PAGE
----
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T'AI CHI MAGAZINE - December 1995
 

EDITOR'S NOTEBOOK > December 1995
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December 1995 - Editor's Notebook

Dr. Paul Lam, subject of the cover article, expresses some important ideas about Tai Chi Chuan that carry added weight because he is a medical doctor. Because of this, he is able to speak with more authority than most on the health benefits of Tai Chi.
He told a couple of stories about his teachers, Professors Men Hui Feng and Kan Gui Xiang, that illustrate their modesty.
On his first visit to Beijing to study with them, he went to the biggest Chinese bookstore and bought all the Chinese books available on Tai Chi without even looking at any of the covers. “I carried all these books back to my hotel room and Professors Men and Kan came to see me.
“We sat and talked and Prof. Kan browsed through one of the books. Since I didn’t really know what I had bought, I asked her opinion on the book. She said it was “passable”. I asked should I have bought it? “Oh, yes, you should have bought it,” she said. “It’s Okay. I wrote it.” In fact it was her book, “The 36 Forms Chen Style Taijiquan,” which I later translated into English years later.”
During one of his later visits to Beijing, Dr. Lam, at Prof. Men’s request, participated in the filming of the official competition forms by the Chinese national television network.
“At one shooting there were eight of us practicing on the Great Wall. A young man called Liu who looked very good was in the front. During lunch break, I met him and complemented him.
“We talked about competitions and I found out he competed in the Chinese National event. I asked him how he did and he said he did all right. On further questioning, he then admitted he had won the Wu style national title twice.
“On the way home, I asked Professor Men what he thought of Liu and Professor Men said: ‘Oh, he’s passable.’ I could not get over how casual he commented about the twice-national title winner. Professor Men said winning a national title was in no way meaning the winner is the best in the art. Later on, I found out Liu was a student of Professor Men.”

One of the functions of TAI CHI Magazine is to introduce people to the Tai Chi Community.
Xie Bing can, who writes in this issue about the 8 Power Strokes and 5 Steps, has been studying Tai Chi in China for over 40 years. His main teachers were Fu Zhongwen and Ma Yue-liang. He has studied all the main styles, including sword, staff and dagger.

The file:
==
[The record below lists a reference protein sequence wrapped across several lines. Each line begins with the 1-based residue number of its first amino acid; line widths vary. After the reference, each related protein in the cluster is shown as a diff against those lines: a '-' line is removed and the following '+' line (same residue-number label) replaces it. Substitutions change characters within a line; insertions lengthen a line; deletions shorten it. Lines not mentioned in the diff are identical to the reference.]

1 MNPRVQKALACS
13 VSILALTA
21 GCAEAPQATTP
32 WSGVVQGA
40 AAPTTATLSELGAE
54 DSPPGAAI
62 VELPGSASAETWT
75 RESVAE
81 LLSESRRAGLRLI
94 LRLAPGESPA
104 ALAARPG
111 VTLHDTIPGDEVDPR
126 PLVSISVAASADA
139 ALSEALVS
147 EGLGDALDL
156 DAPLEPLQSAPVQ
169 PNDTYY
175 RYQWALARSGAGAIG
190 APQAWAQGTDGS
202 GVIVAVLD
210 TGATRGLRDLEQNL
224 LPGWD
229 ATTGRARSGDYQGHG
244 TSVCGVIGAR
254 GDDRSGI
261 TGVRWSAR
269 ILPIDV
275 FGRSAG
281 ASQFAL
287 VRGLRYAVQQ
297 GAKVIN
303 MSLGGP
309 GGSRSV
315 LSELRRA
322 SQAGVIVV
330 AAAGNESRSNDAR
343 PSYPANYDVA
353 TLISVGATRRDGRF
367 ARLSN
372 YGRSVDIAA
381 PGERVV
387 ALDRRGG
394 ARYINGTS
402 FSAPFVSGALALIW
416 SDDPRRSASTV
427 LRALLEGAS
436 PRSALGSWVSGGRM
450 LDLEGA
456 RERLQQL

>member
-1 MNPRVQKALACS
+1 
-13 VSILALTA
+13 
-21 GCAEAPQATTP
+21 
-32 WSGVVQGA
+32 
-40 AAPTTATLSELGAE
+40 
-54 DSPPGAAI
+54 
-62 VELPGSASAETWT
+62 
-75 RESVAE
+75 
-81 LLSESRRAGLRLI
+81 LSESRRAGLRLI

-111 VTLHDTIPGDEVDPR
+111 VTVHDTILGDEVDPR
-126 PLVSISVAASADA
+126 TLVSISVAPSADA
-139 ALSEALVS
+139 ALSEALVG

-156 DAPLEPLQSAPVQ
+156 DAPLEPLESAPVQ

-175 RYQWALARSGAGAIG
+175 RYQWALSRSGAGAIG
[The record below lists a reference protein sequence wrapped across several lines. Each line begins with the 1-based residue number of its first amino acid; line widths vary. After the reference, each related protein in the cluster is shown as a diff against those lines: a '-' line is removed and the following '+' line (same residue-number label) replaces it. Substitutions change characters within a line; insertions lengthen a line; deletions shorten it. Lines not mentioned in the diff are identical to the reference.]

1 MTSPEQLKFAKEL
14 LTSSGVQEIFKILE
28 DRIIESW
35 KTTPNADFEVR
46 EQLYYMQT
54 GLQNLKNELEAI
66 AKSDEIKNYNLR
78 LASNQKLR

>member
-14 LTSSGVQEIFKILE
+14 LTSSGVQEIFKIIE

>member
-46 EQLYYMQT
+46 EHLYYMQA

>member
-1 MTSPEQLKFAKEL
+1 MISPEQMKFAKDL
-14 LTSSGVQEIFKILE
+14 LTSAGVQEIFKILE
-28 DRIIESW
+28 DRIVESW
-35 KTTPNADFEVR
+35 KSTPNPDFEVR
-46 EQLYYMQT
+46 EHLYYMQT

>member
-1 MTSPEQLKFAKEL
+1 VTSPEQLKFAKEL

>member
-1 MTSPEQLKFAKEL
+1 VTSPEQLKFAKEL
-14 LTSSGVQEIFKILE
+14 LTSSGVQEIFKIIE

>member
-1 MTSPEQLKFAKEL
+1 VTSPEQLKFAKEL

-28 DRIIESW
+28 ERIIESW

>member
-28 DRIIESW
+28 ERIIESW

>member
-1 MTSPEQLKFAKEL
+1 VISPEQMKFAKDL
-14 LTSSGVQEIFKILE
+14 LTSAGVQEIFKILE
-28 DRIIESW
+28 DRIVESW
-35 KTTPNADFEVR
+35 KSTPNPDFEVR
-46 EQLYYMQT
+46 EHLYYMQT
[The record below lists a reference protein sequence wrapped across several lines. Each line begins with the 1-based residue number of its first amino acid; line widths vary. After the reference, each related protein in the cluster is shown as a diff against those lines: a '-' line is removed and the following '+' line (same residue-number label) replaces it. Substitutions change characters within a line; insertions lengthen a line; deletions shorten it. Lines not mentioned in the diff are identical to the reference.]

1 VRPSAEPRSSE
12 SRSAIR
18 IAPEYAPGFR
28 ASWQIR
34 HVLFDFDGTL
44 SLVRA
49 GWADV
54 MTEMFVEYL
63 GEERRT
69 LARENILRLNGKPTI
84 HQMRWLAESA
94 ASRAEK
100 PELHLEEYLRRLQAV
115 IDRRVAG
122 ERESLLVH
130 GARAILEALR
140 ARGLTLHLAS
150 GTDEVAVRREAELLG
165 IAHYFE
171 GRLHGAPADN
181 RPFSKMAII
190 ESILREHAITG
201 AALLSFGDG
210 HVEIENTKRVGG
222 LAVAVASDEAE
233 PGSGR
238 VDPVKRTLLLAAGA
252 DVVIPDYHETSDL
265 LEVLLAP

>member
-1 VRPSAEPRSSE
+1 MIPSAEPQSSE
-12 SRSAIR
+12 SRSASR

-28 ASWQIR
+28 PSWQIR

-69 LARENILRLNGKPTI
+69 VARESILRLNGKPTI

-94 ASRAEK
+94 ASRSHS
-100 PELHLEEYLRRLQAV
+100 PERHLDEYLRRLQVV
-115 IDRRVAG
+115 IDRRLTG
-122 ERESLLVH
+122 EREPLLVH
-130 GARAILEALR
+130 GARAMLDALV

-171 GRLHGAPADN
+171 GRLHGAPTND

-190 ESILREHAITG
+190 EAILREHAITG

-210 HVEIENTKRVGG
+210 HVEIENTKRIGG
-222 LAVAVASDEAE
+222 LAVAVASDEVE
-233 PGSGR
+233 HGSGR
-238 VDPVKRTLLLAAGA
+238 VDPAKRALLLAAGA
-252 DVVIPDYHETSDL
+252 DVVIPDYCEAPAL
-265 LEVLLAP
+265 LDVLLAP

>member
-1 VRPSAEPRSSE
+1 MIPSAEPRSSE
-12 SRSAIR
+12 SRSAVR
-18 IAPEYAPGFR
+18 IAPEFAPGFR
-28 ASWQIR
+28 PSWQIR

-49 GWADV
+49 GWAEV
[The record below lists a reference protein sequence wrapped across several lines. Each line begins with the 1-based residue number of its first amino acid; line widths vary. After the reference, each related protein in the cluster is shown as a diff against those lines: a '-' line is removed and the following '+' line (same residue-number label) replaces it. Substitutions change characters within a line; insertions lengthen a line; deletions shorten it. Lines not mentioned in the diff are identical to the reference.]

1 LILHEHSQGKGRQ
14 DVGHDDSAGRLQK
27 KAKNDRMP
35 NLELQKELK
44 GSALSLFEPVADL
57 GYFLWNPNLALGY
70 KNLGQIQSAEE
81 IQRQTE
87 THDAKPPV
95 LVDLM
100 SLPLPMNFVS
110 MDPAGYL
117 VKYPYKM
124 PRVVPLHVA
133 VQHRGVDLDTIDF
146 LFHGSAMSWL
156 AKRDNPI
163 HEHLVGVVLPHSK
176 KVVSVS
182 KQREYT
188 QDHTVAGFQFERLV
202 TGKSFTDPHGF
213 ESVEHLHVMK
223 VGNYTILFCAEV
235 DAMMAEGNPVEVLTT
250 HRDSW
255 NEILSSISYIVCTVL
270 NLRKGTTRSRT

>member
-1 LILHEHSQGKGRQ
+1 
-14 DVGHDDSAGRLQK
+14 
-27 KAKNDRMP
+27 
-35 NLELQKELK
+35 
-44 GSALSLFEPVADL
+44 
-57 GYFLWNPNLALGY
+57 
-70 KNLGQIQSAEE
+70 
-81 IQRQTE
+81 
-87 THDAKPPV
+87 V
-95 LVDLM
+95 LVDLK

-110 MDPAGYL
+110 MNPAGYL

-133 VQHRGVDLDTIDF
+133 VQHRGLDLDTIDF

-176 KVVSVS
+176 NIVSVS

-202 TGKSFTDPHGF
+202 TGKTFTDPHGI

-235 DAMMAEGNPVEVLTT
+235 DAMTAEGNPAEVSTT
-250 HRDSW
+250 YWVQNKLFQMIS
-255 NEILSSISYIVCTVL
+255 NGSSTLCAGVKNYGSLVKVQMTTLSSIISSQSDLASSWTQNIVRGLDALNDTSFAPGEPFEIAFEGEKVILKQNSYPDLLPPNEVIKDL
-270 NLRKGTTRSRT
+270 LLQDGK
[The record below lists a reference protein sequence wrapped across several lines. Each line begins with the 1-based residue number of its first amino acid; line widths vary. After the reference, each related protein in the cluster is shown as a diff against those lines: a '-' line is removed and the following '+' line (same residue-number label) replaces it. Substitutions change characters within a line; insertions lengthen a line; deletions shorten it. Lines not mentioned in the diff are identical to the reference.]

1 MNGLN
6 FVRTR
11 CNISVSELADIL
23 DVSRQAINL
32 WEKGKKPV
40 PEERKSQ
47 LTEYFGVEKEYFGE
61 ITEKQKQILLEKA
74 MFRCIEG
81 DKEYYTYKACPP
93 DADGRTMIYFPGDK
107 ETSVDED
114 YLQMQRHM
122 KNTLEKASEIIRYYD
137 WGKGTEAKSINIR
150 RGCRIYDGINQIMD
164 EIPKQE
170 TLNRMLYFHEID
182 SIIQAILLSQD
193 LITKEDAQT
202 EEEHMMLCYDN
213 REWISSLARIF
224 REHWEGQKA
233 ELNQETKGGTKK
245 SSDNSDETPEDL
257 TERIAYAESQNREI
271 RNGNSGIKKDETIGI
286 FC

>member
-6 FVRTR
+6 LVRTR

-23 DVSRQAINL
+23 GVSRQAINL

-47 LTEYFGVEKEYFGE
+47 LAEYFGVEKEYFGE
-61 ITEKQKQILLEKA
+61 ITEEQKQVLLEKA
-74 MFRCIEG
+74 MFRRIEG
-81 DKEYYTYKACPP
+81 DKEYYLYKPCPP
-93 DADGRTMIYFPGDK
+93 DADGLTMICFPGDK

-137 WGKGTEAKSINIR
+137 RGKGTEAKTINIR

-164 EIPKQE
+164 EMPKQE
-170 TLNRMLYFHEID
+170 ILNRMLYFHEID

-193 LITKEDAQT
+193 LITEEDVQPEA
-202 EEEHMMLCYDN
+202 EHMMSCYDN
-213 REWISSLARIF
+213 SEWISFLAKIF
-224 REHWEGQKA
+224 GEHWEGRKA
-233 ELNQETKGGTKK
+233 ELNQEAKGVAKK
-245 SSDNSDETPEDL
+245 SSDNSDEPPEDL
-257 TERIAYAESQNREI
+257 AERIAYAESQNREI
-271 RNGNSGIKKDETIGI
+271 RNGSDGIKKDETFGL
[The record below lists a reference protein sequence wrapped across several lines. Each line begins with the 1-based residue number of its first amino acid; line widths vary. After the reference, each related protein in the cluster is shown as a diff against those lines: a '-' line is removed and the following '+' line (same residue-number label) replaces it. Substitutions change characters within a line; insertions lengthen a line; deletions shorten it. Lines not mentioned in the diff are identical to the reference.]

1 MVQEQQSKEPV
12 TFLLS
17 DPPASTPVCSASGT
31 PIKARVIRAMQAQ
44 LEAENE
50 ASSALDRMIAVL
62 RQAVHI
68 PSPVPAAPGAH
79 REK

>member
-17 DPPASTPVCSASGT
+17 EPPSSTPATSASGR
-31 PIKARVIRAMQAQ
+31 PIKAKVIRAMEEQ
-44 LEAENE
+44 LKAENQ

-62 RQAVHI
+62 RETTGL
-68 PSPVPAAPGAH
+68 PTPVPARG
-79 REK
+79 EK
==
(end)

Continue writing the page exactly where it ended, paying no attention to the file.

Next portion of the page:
Barbara L. DeCoster, who edited the article, said that when she met Xie in Shanghai in 1992, “one of the first things he showed me was an article in the April 1990 TAI CHI Magazine in which Zhang Luping was interviewed and spoke about his teachers in China. Zhang emphasized that the most influential and important to him was none other than Xie Bing Can.
Xie has been teaching in China for many years and has applied qigong principles to the forms, DeCoster said. “Until he came to the United States in January 1994, sponsored by the Bellevue (WA) Community College Foundation, he was a Tai Chi coach at East China Normal University.”

Cheng Liang-Qing, who is also known as Cheng Jing Zhai, started learning the Lao Jar (Old Frame) in 1970 from Wang Xian. When Chen Zhaokui came to the Chen Village from Beijing in 1973, Cheng and Wang Xian began learning the Hsin Jar (New Frame).
From 1979 to 1981 Chen Zhaokui lived with Cheng Liang Qing in Jiau-Dzou City, Henan Province. Edward Shen writes that, “During this period of time, Mr. Cheng was not only master Chen Zhao Kwei’s student, but also his best friend.”

Gary McMillen, who interviewed Van Horn Hom, works at a medical center and noted that, “I would some day hope to discover clinical research avenue for Tai Chi. I also coach baseball (13-year olds) and have been successful incorporating Tai Chi principles.”

 
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